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Delegates are invited to meet and discuss with the poster presenters in this topic directly after the session 'Advanced rotor technologies' taking place on Tuesday, 11 March 2014 at 11:15-12:45. The meet-the-authors will take place in the poster area.

Lars Henriksen DTU, Denmark
Co-authors:

(1) DTU, Roskilde, Denmark

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Presenter's biography

Biographies are supplied directly by presenters at EWEA 2014 and are published here unedited

Lars Christian Henriksen received his M.Sc. degree in 2007 electrical engineering from the Technical University of Denmark. In 2011 he received his Ph.D. degree from Risø National Laboratory for Sustainable Energy, Technical University of Denmark. He is currently employed as a Research Scientist at the Technical University of Denmark where he works with his main areas of interest: Control theory, in particular model-based control and fault diagnosis of wind turbines. He is also working on novel concepts including Lidars, trailing edge flaps and floating wind turbines.

Abstract

Investigation of the dependency of wind turbine loads on the simulation time

Introduction

One of the problems of holistic wind turbines numerical optimization is the selection of a cost function. The cost function should be representative of the model physics and should capture the effects of design variables changes on the system. Furthermore when the cost function is based on parameters computed from aeroelastic simulations, it should represent the life time loads and not just the selected conditions described in the set of simulations. In this work we investigate the dependency of several wind turbine parameters with respect to the length of simulations used for their evaluation to identify a suitable cost function.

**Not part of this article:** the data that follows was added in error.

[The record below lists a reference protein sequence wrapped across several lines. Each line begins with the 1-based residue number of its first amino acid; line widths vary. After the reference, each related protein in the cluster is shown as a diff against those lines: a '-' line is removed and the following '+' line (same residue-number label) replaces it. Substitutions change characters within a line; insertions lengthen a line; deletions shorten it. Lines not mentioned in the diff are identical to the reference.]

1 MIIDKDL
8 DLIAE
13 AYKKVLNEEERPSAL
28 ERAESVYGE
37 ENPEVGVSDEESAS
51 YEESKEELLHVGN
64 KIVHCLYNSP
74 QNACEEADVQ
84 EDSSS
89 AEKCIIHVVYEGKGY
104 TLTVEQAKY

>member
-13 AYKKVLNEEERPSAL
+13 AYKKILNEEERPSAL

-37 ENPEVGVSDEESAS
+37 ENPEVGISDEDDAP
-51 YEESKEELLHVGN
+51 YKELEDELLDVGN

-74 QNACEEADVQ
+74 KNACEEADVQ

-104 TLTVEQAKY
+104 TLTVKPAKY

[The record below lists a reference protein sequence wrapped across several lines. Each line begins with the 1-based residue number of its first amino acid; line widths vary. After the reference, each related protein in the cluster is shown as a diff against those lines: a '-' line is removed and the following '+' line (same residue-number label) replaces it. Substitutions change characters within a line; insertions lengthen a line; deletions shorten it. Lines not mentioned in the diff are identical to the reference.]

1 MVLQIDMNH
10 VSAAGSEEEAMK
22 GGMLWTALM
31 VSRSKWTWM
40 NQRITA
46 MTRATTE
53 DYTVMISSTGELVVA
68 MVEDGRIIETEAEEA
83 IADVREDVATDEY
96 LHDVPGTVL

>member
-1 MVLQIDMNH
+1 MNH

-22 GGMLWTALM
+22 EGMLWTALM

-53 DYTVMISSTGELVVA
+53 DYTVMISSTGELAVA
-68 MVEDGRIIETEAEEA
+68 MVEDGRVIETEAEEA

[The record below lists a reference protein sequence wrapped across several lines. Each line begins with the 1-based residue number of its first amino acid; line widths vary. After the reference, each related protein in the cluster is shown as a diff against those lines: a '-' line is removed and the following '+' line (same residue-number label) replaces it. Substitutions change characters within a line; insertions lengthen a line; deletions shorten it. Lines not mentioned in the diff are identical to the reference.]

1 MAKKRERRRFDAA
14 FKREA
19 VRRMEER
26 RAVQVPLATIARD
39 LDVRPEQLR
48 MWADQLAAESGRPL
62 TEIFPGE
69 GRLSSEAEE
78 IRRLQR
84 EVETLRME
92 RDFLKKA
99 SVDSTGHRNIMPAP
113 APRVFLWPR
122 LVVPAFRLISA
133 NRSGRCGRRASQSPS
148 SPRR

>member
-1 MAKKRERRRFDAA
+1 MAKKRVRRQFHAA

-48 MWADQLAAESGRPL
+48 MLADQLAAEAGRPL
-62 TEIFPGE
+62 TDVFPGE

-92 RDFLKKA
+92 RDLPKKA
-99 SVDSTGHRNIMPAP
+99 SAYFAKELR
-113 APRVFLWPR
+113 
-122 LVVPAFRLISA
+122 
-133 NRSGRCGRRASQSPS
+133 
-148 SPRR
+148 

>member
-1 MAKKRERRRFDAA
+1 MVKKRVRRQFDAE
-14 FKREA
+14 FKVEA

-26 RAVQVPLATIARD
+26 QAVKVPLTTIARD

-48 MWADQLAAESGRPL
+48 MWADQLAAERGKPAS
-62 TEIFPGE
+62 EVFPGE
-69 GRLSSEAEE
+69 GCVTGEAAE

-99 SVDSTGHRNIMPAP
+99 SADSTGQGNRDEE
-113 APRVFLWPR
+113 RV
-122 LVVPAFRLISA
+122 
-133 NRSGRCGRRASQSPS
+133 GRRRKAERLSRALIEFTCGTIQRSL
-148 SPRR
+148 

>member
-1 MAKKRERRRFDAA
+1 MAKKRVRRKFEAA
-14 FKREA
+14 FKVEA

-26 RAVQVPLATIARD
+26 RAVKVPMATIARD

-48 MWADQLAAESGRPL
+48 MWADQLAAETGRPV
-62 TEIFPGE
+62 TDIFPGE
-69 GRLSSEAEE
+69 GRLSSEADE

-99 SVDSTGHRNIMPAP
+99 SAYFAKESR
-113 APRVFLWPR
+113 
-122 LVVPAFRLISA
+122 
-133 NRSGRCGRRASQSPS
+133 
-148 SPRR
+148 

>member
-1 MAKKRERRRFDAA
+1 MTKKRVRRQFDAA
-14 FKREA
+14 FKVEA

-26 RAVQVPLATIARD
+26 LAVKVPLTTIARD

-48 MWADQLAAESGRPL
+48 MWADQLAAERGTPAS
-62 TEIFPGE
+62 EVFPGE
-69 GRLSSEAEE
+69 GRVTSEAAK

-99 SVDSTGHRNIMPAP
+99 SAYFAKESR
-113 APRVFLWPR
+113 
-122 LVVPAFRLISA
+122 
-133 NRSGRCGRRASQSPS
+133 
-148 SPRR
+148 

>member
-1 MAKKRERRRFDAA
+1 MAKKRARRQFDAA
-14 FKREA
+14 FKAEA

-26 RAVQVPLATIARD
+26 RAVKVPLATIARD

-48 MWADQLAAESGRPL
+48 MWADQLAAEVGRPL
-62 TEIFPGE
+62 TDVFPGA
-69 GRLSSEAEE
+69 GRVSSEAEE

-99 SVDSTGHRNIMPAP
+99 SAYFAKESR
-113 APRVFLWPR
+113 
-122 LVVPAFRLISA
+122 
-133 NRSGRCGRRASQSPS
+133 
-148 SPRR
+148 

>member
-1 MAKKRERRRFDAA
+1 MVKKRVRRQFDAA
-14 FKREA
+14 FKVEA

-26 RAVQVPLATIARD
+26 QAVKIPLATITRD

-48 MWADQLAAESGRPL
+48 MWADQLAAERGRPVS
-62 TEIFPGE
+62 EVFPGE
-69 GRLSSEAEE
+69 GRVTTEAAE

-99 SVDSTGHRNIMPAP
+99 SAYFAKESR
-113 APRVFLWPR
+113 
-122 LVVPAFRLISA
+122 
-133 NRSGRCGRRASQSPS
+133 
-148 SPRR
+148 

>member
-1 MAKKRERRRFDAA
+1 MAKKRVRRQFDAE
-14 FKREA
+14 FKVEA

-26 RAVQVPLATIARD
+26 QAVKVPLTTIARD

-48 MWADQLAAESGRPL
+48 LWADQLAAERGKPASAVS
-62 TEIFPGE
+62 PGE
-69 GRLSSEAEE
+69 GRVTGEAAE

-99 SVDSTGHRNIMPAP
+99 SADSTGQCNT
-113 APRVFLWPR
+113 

Approach

The dependency of several wind turbine loads with respect to the number of DLC 1.2 simulations is first investigated. The analysis is performed computing the parameters with a different number of simulations and repeating the computation with different turbulence realizations. The repetition of the computation is performed to identify the scatter of the parameters for a given number of simulations due to the different turbulence realization. To estimate the loads reliability to describe the model physics also their dependency with respect to wind turbine parameters changes is investigated. The analysis is based on aero-servo-elastic simulations performed with HAWC2.

Main body of abstract

Results from the investigations show that even with a high number of turbulence seeds the fatigue loads depend on the turbulence seeds considered for theirs evaluation. It also appears that when increasing the simulation time the loads do not always converge monotonically to a value. Hence even when many simulations are considered to evaluate a load, the addition of another simulation can change significantly the results. This behavior, for example, appears to happen with blade root flapwise bending moment damage equivalent load that is often used as a parameter to evaluate the blade loading in optimization applications. When changing wind turbines parameters the variations of the loads can be of comparable amount with the one due to a different wind turbulence realization. This can be critical because when a design variable is changed the wind turbine response is different and so the wind seen by it, e.g. due to a different rotor speed. Hence if the load dependency on the design variables is comparable with the one on the wind, the optimization algorithm could attribute a change in the loads to a design variable when instead it is due to the wind turbulence. This could lead to erroneous conclusions when using gradient based methods with gradients computed numerically.

Conclusion

From the investigations it appears that even with a high number of turbulent wind simulations wind turbines loads depend on the turbulence realization that is considered. This dependency can be problematic for numerical optimization. Indeed changes in the loads due to the wind seen by the wind turbine can be attributed to changes in the design variables. This attribution would lead to a wrong estimation of the dependency of the cost function from the design parameters. Hence the optimization would not converge or it would but not to a significant minimum point for the design.


Learning objectives
Caution must be taken when performing wind turbine optimization when the cost function is computed from aeroelastic simulations. Wind turbine loads are highly affected by the stochastic nature of turbulent wind even when a large amount of wind conditions is taken into account. Hence a cost function can be not enough reliable and robust with respect to turbulence to guarantee the convergence of a traditional optimization procedure.